We all know how important protein is for physical performance and building muscle especially in combination with resistance and/or endurance-training regime. But what if there was a protein that could mimic the effects of exercise in the muscles without having to exercise… Well, while it may not be that simple, recent research from the University of Michigan suggests that sestrin, a protein that is naturally occurring in the body; may, in fact, elicit these effects.
A review of the study which was published on Nature.com explained that :
“sestrins, a family of evolutionarily conserved exercise-inducible proteins, are critical mediators of exercise benefits“.
But… the study was conducted on flies and mice to determine the effects of the protein on several physiological factors such as endurance, flight performance, strength, and even muscle hypertrophy.
So, researchers first established a protocol for measuring endurance between flies that produced sestrin and a genetically altered fly that did not. Well, the flies that produced sestrin, substantially improved endurance while the null flies did not after three weeks of exercise.
The next test was to determine whether Sestrin functions in muscle to mediate exercise. It was concluded that “muscle-specific Sestrin induction is both necessary and sufficient for mediating the endurance benefit of chronic exercise”. In other words, sestrin was shown to elicit the effects of exercise in muscles without actually exercising as overexpression of this protein mimicked the effects. And the flies without sestrin experienced none of these effects.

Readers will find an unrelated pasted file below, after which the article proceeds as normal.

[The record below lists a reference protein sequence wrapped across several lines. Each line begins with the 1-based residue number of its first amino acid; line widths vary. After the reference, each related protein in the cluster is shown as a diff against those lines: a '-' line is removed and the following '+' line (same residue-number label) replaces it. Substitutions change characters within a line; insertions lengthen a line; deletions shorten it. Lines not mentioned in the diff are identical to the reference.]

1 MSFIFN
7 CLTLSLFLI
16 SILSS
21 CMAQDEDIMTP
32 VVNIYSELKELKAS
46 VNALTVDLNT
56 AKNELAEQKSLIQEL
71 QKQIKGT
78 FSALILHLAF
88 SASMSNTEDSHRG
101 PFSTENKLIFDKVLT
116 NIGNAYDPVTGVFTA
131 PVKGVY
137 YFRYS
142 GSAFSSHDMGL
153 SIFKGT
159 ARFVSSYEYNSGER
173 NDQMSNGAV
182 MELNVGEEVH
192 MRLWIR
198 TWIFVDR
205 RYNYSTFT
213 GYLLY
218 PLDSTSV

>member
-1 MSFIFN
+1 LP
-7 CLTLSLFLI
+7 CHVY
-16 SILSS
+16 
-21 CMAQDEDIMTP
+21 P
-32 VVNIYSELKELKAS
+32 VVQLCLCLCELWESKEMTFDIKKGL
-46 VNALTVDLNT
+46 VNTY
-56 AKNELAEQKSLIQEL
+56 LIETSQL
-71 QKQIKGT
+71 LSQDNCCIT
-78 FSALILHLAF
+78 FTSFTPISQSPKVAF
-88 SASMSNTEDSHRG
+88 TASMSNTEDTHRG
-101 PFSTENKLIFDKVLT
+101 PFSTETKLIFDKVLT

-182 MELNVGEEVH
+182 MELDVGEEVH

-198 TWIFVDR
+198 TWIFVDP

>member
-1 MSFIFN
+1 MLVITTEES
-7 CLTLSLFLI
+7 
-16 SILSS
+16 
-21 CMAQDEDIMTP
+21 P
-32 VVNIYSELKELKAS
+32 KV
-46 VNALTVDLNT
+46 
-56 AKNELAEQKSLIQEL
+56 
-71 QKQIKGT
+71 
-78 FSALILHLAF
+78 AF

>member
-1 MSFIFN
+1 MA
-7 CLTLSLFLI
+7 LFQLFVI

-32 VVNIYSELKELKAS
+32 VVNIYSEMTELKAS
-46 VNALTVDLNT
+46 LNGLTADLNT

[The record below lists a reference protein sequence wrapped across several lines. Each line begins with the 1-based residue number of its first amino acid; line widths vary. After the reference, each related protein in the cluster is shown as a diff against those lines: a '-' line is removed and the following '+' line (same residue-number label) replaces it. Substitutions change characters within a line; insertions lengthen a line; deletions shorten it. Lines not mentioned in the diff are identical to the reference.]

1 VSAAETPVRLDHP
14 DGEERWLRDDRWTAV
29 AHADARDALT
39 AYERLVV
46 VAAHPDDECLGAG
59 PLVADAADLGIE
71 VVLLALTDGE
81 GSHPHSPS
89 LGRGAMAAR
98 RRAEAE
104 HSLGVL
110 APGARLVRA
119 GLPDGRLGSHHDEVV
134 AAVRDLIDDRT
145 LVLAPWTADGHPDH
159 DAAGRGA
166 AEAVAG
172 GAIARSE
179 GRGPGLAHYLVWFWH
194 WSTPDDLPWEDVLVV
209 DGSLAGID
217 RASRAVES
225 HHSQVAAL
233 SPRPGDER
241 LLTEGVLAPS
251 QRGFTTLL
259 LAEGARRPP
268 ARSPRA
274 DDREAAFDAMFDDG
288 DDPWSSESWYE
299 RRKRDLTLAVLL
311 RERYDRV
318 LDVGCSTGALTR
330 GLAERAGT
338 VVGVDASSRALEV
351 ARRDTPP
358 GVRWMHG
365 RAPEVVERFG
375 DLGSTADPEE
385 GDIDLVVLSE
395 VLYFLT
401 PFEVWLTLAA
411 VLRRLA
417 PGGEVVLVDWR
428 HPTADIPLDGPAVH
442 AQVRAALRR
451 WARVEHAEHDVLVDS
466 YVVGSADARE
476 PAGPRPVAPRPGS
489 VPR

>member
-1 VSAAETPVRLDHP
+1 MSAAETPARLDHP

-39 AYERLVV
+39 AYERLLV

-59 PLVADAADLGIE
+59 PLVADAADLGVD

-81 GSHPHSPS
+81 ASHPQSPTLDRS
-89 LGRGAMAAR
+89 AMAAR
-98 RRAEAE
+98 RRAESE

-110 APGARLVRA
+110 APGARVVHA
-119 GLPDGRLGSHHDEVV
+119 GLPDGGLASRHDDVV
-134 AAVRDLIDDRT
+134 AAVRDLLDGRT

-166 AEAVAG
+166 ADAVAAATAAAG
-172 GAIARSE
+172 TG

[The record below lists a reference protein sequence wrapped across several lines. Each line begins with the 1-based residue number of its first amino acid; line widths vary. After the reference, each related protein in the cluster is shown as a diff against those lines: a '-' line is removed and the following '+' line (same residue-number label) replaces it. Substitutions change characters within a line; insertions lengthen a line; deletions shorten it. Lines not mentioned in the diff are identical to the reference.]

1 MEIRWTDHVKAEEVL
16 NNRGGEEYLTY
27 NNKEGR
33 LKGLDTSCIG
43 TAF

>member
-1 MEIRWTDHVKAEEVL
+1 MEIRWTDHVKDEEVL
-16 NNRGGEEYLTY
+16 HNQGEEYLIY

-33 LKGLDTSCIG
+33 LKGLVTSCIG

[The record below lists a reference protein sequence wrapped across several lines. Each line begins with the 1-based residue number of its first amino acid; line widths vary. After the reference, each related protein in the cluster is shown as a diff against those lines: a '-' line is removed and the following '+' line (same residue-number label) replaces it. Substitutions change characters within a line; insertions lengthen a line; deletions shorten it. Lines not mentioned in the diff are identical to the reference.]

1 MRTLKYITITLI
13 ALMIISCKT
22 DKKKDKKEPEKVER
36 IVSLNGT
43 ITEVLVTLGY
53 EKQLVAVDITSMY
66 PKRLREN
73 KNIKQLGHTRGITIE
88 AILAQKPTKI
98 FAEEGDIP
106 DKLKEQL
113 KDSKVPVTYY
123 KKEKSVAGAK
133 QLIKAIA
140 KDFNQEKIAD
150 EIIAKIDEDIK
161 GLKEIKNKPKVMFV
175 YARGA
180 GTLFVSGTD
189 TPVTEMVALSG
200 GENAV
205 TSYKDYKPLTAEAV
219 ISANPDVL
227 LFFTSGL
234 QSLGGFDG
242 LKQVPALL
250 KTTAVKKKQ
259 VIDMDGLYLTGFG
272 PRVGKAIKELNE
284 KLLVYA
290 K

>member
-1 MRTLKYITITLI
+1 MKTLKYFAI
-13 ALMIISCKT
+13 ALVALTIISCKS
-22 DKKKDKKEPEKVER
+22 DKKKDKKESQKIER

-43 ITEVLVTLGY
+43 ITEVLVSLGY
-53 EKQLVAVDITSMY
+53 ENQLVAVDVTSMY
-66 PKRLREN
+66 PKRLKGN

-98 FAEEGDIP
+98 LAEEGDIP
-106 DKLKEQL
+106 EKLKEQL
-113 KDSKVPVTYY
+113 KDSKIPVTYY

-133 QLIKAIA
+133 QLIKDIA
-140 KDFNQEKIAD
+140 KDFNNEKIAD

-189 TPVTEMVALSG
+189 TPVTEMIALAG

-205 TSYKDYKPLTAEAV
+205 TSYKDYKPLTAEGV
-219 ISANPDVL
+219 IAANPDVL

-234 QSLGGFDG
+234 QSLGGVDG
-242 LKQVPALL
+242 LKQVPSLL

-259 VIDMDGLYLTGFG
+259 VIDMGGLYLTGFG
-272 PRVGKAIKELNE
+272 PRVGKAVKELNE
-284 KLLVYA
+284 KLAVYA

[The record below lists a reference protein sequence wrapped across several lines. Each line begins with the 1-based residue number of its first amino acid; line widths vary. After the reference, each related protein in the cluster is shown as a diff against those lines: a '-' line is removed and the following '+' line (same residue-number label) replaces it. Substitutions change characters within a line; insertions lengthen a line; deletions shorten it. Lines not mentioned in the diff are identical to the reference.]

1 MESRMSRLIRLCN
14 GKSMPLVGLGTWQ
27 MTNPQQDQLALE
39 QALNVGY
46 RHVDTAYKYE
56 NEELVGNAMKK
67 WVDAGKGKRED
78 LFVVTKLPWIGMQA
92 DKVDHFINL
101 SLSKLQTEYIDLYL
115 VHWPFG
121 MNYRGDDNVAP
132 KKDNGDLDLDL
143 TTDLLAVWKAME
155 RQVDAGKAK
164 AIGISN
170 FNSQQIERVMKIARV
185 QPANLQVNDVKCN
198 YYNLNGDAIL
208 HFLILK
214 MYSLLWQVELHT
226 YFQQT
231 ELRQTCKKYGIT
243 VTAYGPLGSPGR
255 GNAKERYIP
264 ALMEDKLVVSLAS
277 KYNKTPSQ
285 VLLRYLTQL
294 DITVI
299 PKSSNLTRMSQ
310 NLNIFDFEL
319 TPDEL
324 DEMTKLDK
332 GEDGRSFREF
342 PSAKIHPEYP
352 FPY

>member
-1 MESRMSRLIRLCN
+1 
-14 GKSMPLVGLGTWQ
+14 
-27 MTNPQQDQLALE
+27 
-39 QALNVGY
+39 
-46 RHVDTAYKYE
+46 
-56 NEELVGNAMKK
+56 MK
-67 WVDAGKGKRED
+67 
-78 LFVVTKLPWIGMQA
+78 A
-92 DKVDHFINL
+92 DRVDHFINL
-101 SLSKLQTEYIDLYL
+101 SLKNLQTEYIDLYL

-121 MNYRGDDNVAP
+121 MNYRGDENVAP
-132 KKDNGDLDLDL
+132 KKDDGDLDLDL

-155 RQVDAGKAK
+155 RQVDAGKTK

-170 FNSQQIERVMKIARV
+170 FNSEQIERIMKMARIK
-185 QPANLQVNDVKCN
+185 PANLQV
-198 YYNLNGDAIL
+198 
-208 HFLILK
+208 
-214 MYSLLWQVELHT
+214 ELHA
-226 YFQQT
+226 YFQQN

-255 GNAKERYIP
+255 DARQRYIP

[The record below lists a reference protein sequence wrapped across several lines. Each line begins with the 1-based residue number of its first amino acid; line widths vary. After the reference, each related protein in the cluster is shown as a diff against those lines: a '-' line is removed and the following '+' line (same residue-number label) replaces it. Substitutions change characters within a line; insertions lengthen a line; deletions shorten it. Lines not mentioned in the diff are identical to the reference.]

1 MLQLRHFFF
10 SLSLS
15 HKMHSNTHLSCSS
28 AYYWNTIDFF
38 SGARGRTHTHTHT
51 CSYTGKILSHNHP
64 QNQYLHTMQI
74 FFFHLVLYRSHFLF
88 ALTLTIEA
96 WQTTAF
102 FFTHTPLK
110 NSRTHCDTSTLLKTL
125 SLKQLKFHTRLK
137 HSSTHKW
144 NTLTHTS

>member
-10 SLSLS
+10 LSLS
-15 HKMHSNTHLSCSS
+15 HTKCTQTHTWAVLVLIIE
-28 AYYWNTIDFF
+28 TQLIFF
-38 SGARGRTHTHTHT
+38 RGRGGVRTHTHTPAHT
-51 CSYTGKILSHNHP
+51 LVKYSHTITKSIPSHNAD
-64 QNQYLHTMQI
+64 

According to the review, Sestrin works via a few different pathways to create the beneficial effects of exercise which also include muscle maintenance, improved aerobic capacity, and even fat oxidation. But it was concluded that sestrin is a regulator of healthspan and not longevity in both humans and mice which is important to note about this molecule.
This is an interesting finding on this Sestrin which gives great insight into its potential effects on muscle metabolism and mobility. As a result, it could possibly be an effective therapeutic intervention for age-associated mobility decline and metabolic dysregulation.
Now, of course, this study is by no means conclusive on any potential effects for humans but it’s useful information for the future of performance research. Sestrin has been available for quite some time as a supplement, although, whether or not this form is effective is debatable. So… we’ll just have to be patient until more studies emerge.
You can also read the full review here if you’d like to analyze the review in more detail.